Press-Republican

October 21, 2013

Blue herons are fascinating

By JOLENE WALLACE, Cornell Cooperative Extension
Press-Republican

---- — My younger brother spent a week with us in August. Whenever we get together we “argue” about great blue herons. 

My brother is from Texas and swears that the herons in Texas are blue. Really blue — like sky blue, from what he tells me, and ours are grey. I don’t believe it for a minute but we have fun with it. One year he sent me an indoor thermometer with a heron on it. Looked grey to me. Maybe he needs to get his eyes checked.

I love to watch herons. I enjoy watching them stand still as statues in the shallows of the lake waiting for a fish to come by, and then in a flash, pierce the water, and the fish, with their strong, sharp beak. 

I like the “kraak” they make when they’re disturbed, and the sight of them in flight, low to the water, with their necks in an “S” shape and their legs trailing behind. It’s amusing to watch seagulls give up their spots on the dock when a heron starts walking their way. It’s easy to see who’s in charge.

How a creature 3 to 4 feet tall with a wingspan of 5 to 6 feet can wade through the water without so much as a ripple intrigues me. Herons have a 9 to 10 inch deliberate stride and webbing between two of their three front-facing toes. This webbing prevents them from sinking into the mud. Despite their size, they weigh only 5 or 6 pounds, partly because, like all birds, their bones are hollow.

In addition to the three front-facing toes, herons have a fourth toe pointing backwards. Each toe has a claw.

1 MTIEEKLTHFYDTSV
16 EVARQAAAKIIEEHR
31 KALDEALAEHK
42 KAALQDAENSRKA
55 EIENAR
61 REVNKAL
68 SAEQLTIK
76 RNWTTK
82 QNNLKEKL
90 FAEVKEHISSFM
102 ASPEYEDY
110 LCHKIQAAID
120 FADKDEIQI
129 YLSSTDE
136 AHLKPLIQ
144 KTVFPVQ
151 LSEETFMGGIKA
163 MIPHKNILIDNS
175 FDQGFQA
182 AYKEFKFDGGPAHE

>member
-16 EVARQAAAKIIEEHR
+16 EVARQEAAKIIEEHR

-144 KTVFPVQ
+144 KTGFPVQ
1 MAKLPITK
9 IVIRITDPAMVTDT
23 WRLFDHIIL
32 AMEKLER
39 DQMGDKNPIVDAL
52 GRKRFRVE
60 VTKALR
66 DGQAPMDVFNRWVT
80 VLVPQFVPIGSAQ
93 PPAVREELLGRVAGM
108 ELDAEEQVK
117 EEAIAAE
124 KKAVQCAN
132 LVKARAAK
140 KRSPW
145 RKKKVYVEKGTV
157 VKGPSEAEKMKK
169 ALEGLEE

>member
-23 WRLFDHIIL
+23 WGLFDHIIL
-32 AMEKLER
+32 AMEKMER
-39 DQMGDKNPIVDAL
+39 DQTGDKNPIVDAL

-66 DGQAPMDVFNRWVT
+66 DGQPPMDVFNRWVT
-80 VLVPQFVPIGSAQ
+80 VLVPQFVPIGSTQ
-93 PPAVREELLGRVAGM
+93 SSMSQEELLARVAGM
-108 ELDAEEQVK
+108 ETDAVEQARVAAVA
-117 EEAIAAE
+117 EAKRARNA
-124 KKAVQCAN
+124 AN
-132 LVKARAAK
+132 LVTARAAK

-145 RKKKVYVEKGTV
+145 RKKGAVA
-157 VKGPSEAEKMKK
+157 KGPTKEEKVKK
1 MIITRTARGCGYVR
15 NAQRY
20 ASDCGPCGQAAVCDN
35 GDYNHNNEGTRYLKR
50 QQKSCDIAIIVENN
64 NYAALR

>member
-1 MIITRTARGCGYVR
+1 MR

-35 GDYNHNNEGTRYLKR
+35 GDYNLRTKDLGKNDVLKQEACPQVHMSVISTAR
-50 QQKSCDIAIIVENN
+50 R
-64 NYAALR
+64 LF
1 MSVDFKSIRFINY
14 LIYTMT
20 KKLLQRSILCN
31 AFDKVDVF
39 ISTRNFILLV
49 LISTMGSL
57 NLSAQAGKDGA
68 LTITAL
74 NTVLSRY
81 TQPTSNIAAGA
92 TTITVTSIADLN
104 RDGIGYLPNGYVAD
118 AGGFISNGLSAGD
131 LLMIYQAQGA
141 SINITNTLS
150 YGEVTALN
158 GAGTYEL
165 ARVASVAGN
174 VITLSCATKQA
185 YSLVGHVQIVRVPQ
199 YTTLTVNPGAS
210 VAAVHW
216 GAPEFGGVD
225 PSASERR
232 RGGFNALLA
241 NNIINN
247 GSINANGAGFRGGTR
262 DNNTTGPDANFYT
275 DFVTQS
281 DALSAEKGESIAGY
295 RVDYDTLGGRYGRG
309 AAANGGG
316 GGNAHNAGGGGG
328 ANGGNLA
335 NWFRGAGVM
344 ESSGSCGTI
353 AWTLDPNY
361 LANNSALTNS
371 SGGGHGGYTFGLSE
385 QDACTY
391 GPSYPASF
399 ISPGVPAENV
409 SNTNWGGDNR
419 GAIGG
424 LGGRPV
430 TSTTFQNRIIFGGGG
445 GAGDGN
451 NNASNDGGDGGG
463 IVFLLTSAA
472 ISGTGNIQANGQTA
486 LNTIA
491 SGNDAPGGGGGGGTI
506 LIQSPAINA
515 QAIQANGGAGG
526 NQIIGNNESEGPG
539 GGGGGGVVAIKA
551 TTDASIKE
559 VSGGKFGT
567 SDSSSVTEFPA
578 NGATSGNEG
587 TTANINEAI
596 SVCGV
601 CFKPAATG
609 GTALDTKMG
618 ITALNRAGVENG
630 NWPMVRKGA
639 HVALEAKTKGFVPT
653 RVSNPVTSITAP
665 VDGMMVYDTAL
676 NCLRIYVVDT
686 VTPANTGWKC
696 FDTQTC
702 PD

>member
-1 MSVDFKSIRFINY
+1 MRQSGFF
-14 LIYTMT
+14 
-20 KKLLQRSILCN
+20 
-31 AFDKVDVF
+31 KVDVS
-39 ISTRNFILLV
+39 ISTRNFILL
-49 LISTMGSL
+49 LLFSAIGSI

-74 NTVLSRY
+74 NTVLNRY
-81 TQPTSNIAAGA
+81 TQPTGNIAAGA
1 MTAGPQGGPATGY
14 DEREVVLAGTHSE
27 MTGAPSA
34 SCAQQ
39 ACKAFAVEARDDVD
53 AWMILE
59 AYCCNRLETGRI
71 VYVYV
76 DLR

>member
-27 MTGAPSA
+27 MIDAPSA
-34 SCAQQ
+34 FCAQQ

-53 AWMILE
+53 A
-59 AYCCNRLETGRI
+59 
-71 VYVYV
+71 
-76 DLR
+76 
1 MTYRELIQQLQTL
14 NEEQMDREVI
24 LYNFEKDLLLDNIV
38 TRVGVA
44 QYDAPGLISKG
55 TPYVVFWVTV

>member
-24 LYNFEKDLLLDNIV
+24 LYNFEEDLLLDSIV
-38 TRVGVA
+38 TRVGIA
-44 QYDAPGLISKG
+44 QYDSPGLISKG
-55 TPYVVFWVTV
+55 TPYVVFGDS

The claws on the middle toes are used to comb “powder down” from specialized feathers on their chest that fray continuously as they grow. This “powder down” is used like a washcloth to removed fish slime and oils from their feathers as they preen. This down, applied to their undersides, protects them from slime and oils in swampy waters.

Great blue herons have good night vision and can hunt for food day or night. They may be the originator of the “stick built” home. The male generally brings sticks and twigs of varying size to the female, who uses them to construct a platform and a saucer-shaped nest structure which she lines with moss, pine needles, dry grass, and small twigs. 

Both the male and female sit on the eggs, two to six of them, and share the rearing of the chicks. A large number of herons may nest in the same area, creating a rookery.

Herons eat fish, frogs, insects, reptiles, small mammals and other birds. If you have a backyard fish pond, you may find an unwelcome heron there looking for a meal. Provide your fish a hiding place by putting a length of drain pipe in the pond for them to take shelter in.

The herons will be migrating as open water becomes scarce in the North Country. Before they leave, if you are in an area near the water’s edge, look for heron tracks. They will be imprints on the mud, 6 to 7 inches long and are interesting to see. 

And if you happen to see my brother, tell him what color herons really are.

Jolene Wallace is the horticulture program educator for Cornell Cooperative Extension in Clinton County. Contact her at 561-7450 or jmw442@cornell.edu.